Church of St Mary and All Saints, Chesterfield
|This article needs additional citations for verification. (January 2011)|
|Chesterfield Parish Church|
|The Parish Church of St. Mary and All Saints, Chesterfield|
|Denomination||Church of England|
|Dedication||St. Mary and All Saints|
|Heritage designation||Grade I listed building|
|Number of spires||1|
|Churchwarden(s)||Mr John Gascoyne
Mr Jon Sangwell
Chesterfield Parish Church is an Anglican church dedicated to Saint Mary and All Saints, located in the town of Chesterfield in Derbyshire, England. Predominantly dating back to the 14th century, the church is a Grade I listed building and is most known for its twisted spire, an architectural phenomenon which has led to the church being given the common byname of the Crooked Spire. The largest church in Derbyshire, it lies within the Diocese of Derby, in which it forms part of the Archdeaconry of Chesterfield.
|This section needs additional citations for verification. (July 2011)|
The spire was added to the 14th century tower in about 1362. It is both twisted and leaning, twisting 45 degrees and leaning 9 feet 6 inches (2.90 m) from its true centre. The leaning characteristic was initially suspected to be the result of the absence of skilled craftsmen (the Black Death had been gone only twelve years prior to the spire's completion), insufficient cross-bracing, and the use of unseasoned timber.
It is now believed that the twisting of the spire was caused by the lead that covers the spire, which was added 300 years after it was built – before this it was covered with oak tiles. The lead causes this twisting phenomenon, because when the sun shines during the day the south side of the tower heats up, causing the lead there to expand at a greater rate than that of the north side of the tower, resulting in unequal expansion and contraction. This was compounded by the weight of the lead (approx. 33 tons) which the spire's bracing was not originally designed to bear. Also it was common practice to use unseasoned timber at the time the spire was built as when the wood was seasoned it was too hard to work with, so as unseasoned wood was used they would have made adjustments as it was seasoning in place. Theories relating to the seasoning of the wood can be rejected as there is evidence to suggest that the spire was straight for the first 300 years after it was built, and as wood seasons within 50 years these theories now can hold no weight.
In common folklore, there are numerous explanations as to why the spire is twisted. One well established legend goes that a virgin once married in the church, and the church was so surprised that the spire turned around to look at the bride, and continues that if another virgin marries in the church, the spire will return to true again; with only 3 weddings in 2010 in the church it seems that this legend understandably discourages marriages at the church. Another legend is that a Bolsover blacksmith mis-shoed the Devil, who leaped over the spire in pain, knocking it out of shape. Many other such stories exist, however these are two of the more notable examples.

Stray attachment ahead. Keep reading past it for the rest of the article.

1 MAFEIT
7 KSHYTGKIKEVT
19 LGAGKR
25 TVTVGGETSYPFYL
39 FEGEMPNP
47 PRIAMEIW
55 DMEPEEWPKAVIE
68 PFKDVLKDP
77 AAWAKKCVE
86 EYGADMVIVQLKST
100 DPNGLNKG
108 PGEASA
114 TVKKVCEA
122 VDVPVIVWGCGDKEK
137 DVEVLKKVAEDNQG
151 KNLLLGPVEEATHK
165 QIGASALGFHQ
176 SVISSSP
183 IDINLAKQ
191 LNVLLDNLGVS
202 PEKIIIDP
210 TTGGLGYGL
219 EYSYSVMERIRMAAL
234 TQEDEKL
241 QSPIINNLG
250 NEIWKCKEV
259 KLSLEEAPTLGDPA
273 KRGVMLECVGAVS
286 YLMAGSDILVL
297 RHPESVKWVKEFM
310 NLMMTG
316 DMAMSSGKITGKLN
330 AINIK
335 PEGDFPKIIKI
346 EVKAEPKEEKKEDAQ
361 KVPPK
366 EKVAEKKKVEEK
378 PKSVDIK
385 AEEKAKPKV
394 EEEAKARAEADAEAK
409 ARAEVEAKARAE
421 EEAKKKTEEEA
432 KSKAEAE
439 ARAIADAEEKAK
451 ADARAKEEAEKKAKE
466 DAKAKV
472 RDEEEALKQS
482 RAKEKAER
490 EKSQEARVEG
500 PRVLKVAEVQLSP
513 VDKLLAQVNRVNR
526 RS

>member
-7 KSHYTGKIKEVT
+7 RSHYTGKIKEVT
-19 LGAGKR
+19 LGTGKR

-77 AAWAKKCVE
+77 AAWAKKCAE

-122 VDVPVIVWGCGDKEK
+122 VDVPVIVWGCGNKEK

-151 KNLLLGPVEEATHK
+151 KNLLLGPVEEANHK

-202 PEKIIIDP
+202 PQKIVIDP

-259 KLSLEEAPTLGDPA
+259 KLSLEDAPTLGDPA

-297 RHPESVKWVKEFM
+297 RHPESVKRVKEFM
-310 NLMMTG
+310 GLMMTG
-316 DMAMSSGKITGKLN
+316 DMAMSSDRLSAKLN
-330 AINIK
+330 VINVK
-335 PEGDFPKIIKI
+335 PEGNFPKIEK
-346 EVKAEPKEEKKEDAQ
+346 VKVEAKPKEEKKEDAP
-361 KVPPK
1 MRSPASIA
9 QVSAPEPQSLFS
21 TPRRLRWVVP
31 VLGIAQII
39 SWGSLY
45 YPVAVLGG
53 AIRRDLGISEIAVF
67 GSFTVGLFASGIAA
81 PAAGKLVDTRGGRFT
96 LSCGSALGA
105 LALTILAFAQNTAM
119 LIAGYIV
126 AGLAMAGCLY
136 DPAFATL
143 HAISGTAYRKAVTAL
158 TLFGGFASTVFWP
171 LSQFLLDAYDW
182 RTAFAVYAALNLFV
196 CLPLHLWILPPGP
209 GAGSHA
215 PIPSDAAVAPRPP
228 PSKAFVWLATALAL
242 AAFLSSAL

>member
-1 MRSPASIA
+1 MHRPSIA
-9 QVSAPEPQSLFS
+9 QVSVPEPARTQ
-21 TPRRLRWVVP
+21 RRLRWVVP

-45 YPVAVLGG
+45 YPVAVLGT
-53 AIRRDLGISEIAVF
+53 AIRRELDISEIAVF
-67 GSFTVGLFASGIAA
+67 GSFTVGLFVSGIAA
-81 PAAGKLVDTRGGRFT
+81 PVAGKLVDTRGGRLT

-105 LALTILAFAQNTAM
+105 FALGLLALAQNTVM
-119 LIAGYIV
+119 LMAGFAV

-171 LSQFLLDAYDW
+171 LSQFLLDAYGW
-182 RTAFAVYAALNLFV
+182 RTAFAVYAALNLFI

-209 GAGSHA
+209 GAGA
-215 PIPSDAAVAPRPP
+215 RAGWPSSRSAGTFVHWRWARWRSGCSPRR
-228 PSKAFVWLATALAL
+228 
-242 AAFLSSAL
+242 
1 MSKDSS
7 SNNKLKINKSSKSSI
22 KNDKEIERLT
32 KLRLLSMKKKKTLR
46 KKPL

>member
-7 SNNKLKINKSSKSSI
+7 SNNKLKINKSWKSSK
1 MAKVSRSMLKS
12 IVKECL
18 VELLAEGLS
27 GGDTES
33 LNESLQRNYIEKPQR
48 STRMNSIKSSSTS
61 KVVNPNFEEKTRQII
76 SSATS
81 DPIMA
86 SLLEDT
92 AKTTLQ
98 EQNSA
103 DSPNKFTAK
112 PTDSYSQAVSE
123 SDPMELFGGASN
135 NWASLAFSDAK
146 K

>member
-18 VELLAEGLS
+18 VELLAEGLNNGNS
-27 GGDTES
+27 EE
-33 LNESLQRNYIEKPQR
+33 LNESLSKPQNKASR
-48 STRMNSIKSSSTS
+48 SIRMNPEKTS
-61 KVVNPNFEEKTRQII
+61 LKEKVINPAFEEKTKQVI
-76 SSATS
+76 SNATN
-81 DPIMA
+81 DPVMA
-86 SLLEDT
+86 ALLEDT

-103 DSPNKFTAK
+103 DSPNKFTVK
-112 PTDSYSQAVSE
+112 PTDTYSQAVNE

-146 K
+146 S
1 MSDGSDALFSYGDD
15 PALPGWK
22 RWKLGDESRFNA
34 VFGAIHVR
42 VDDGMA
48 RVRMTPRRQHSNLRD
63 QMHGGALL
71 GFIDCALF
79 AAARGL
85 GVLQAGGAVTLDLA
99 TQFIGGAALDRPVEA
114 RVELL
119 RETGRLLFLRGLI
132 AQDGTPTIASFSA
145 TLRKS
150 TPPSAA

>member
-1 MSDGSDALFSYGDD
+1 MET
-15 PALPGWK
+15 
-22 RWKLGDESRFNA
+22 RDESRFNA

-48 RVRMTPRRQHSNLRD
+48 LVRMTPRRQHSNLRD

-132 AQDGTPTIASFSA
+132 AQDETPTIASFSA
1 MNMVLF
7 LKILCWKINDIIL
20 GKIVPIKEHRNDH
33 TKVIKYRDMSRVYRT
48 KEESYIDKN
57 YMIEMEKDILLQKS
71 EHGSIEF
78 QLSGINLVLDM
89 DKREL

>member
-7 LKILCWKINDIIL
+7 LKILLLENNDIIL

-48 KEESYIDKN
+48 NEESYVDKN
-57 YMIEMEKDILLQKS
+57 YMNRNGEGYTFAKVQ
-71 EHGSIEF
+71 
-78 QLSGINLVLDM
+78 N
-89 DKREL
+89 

The tower upon which the spire sits contains ten bells. These bells were cast in 1947 by the Whitechapel Bell Foundry in London, replacing a previous ring. The heaviest weighs 1270Kg (25cwt). The place in which the bells are situated once held the builders' windlass, which is one of the few examples of a medieval crane in existence and is the only example of one that has survived from a parish church. The windlass is now on display at Chesterfield Museum and Art Gallery.
It is this twisted spire that gives Chesterfield FC their nickname, 'The Spireites'.
The spire is open to the public most days (except Sundays and Good Friday) and can be climbed part way up. The views from the top of the tower on a clear day stretch for miles. The spire, which is used as a symbol of Chesterfield, can often be seen from the surrounding hill poking out of a sea of mist, on a winters morning.
The vast majority of the original John Snetzler organ (1756) was destroyed by fire in 1961. It was replaced in 1963 by a redundant T.C. Lewis organ from Glasgow. This is a large 4 manual pipe organ with 65 stops. A specification of the organ can be found on the National Pipe Organ Register.
List of organists
- Thomas Layland 1756 – ?
- Laurence Cornelius Nielson 1808 – 1830
- Thomas Tallis Trimnell
- Mr Vaughan
- Henry Norman Biggin 1875 – 1910
- J.F. Staton 1910 – 1938
- Reginald Cooper 1938 – ????
- Charles Alan Bryars 1947 – 1970
- Michael Baker 1970 – 2005
- Ian Brackenbury 2006–present
The church in the 18th century as sketched by Samuel Hieronymus Grimm
- "The Chesterfield Parish Church". Parish Church of St Mary and All Saints. 2005. Retrieved 4 January 2009.
- "Crooked Spire Church". Visit Chesterfield & Bolsover. Retrieved 13 May 2011.
- "About The Spire". Parish Church of St Mary and All Saints, UK. Retrieved 13 May 2011.
- "The Derbyshire Times remembers the Spire fire". Derbyshire Times. 22 December 2011. Retrieved 23 December 2011.
- Derbyshire, Chesterfield: St. Mary and All Saints, Church Way (N01874), National Pipe Organ Register, UK, 2005.
- Who's Who in Music (First Post War ed.). Shaw Publishing Ltd. 1949–50.
Media related to Church of St Mary and All Saints, Chesterfield at Wikimedia Commons
- Parish Church of St Mary and All Saints
- Derbyshire churches — Church of Our Lady and All Saints at Chesterfield